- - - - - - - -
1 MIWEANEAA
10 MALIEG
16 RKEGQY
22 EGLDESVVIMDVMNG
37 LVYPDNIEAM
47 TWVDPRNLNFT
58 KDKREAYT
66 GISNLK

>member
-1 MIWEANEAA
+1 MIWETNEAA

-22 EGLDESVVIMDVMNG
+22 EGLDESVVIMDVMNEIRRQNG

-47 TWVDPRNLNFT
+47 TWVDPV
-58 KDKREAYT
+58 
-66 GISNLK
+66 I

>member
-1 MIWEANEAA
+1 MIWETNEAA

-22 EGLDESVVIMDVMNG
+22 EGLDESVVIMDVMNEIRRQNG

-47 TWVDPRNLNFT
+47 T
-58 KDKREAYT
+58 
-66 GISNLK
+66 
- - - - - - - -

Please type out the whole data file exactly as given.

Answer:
1 MIWEANEAA
10 MALIEG
16 RKEGQY
22 EGLDESVVIMDVMNG
37 LVYPDNIEAM
47 TWVDPRNLNFT
58 KDKREAYT
66 GISNLK

>member
-1 MIWEANEAA
+1 MIWETNEAA

-22 EGLDESVVIMDVMNG
+22 EGLDESVVIMDVMNEIRRQNG

-47 TWVDPRNLNFT
+47 TWVDPV
-58 KDKREAYT
+58 
-66 GISNLK
+66 I

>member
-1 MIWEANEAA
+1 MIWETNEAA

-22 EGLDESVVIMDVMNG
+22 EGLDESVVIMDVMNEIRRQNG

-47 TWVDPRNLNFT
+47 T
-58 KDKREAYT
+58 
-66 GISNLK
+66 